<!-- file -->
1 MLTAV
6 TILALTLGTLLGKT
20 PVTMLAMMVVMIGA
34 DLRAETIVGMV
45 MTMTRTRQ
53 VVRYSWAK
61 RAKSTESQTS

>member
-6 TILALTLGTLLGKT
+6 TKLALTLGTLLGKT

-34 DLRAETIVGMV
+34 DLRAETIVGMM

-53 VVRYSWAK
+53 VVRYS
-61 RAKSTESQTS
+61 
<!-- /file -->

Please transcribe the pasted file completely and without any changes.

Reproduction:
1 MLTAV
6 TILALTLGTLLGKT
20 PVTMLAMMVVMIGA
34 DLRAETIVGMV
45 MTMTRTRQ
53 VVRYSWAK
61 RAKSTESQTS

>member
-6 TILALTLGTLLGKT
+6 TKLALTLGTLLGKT

-34 DLRAETIVGMV
+34 DLRAETIVGMM

-53 VVRYSWAK
+53 VVRYS
-61 RAKSTESQTS
+61 